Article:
The owner-manager will likely do the staffing work, perhaps with help from an external
consultant. When the business grows, the owner-manager might hire specialized HR
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Management of Healthcare Organizations
employees to assist with staffing. When the HCO becomes even larger with more employees and staffing requirements, it might create an HR department with internal specialists
for hiring, development, compensation, and other staffing processes. The home care
business might use external consultants for some staffing work, such as comprehensive
job analysis, recruitment of hard-to-find employees, and design of compensation plans.
By this time, the HCO will have a management team with lower-level managers who
make staffing decisions in their areas of responsibility, such as nursing, physical therapy,
occupational therapy, and durable equipment. Eventually, the home care HCO might
be acquired by a large health system or corporation with an advanced HR department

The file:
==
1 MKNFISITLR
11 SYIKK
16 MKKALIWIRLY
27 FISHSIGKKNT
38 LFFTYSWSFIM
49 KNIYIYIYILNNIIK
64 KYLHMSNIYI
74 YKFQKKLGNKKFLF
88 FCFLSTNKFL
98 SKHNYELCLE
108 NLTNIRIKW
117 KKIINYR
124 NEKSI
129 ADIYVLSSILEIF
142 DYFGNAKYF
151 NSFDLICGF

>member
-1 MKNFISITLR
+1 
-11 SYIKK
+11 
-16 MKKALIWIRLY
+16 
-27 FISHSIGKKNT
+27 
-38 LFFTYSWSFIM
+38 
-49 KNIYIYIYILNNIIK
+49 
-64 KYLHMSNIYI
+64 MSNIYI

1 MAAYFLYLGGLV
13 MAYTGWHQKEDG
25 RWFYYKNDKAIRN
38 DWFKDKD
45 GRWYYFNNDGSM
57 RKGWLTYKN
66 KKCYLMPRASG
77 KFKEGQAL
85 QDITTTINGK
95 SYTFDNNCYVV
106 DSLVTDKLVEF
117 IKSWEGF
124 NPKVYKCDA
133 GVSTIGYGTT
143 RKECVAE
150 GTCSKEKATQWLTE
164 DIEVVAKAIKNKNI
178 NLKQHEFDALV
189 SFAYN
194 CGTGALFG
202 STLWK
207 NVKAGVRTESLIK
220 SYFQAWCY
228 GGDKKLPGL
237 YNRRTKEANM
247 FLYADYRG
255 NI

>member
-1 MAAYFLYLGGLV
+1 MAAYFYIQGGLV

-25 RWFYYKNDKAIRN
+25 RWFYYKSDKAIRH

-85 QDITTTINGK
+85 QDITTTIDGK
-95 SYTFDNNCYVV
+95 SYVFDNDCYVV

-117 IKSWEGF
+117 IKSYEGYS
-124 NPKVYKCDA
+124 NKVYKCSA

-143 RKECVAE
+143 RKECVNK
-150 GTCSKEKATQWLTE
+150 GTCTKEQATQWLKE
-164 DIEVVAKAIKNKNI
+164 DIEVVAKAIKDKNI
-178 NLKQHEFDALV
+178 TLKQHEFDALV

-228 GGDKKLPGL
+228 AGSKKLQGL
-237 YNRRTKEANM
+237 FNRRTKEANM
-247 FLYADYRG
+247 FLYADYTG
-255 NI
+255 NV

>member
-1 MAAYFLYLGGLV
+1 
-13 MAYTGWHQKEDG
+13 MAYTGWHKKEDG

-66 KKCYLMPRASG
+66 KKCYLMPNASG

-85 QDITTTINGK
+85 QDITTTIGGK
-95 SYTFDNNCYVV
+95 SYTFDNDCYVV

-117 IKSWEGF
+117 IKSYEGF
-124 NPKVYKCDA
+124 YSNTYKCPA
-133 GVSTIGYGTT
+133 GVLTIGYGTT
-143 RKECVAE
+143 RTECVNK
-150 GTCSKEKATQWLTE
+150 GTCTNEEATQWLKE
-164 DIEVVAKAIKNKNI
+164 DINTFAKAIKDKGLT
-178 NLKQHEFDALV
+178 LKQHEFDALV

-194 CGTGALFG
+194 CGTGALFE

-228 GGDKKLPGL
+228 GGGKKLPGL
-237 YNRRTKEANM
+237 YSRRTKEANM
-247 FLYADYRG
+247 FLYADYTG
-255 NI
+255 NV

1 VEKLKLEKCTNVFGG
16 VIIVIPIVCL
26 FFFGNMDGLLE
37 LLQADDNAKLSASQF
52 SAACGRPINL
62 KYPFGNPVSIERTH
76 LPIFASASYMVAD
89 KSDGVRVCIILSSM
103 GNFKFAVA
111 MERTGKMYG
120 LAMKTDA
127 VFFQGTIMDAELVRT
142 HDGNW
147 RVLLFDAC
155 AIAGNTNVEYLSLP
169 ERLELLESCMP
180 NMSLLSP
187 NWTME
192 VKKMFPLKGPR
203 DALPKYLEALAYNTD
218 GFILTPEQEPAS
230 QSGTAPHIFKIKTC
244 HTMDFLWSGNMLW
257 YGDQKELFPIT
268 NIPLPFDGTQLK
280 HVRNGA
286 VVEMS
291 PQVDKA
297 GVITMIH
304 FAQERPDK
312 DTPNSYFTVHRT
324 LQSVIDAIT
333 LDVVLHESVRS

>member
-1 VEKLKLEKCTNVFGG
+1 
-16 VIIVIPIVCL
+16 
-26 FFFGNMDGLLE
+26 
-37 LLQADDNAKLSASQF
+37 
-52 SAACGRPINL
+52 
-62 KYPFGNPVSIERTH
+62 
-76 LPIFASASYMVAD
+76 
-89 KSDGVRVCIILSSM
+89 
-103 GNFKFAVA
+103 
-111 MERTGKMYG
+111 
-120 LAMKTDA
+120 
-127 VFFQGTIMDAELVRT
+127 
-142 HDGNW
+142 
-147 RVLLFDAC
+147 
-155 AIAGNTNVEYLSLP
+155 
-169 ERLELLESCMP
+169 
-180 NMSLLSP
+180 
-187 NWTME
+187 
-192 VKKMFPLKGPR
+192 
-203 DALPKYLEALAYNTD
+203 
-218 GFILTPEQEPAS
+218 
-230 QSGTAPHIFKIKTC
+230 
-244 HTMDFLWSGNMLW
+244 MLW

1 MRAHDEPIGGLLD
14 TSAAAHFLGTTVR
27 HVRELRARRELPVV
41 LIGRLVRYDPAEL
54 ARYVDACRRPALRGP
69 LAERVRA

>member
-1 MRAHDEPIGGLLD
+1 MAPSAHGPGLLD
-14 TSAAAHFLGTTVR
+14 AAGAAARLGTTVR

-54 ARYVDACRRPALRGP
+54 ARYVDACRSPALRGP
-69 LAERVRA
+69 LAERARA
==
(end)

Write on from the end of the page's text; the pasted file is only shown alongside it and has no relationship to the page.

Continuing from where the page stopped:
or service center to support staffing of smaller acquired HCOs. Alternatively, some
businesses have downsized their HR departments and shifted more staffing work to
operating departments and outside staffing companies (Fottler 2015b). In each HCO,
top managers have to decide which staffing work will be done at the centralized corporate
level, which will be decentralized to lower levels throughout the entire organization, and
which will be outsourced.
Line managers in a vertical hierarchy are usually responsible for staffing in their
department or work unit (e.g., hospice). To do this, they are often supported by the HR
department and specialists. A centralized HR department creates staffing programs, policies, and procedures for all managers to use with their employees throughout an HCO.
For example, HR specialists may prepare an onboarding program for all new employees,
create a social media approach to recruiting new staff, and design a performance evaluation
rubric for appraising employees.